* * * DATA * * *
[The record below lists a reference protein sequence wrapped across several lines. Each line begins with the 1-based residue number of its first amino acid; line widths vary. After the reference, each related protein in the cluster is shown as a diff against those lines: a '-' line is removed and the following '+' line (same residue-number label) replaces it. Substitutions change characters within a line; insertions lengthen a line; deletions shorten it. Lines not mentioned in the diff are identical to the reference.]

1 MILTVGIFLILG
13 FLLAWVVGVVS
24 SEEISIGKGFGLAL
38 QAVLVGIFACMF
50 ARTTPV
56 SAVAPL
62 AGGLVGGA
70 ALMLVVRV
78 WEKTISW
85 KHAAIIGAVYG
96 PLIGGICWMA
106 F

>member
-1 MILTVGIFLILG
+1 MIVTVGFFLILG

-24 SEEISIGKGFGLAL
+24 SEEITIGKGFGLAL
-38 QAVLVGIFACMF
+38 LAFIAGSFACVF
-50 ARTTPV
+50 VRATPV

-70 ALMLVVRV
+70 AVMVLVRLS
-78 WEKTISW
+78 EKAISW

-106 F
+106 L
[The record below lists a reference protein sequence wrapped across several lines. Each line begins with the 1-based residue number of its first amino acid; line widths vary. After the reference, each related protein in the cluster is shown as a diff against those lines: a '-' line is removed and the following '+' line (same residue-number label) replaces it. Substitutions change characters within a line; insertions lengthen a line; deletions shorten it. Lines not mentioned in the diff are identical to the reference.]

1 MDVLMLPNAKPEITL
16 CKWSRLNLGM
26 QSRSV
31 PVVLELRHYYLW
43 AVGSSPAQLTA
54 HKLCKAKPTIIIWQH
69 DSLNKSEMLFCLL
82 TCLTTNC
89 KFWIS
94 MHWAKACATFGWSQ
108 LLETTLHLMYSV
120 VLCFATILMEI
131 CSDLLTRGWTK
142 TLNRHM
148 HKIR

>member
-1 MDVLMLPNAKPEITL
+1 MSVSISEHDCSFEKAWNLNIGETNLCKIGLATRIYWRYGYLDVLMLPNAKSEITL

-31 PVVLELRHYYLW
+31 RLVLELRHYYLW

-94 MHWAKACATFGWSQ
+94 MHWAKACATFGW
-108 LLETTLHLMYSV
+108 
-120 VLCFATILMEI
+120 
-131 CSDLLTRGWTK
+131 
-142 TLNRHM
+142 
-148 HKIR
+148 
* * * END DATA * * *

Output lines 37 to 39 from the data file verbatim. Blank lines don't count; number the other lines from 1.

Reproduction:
82 TCLTTNC
89 KFWIS
94 MHWAKACATFGWSQ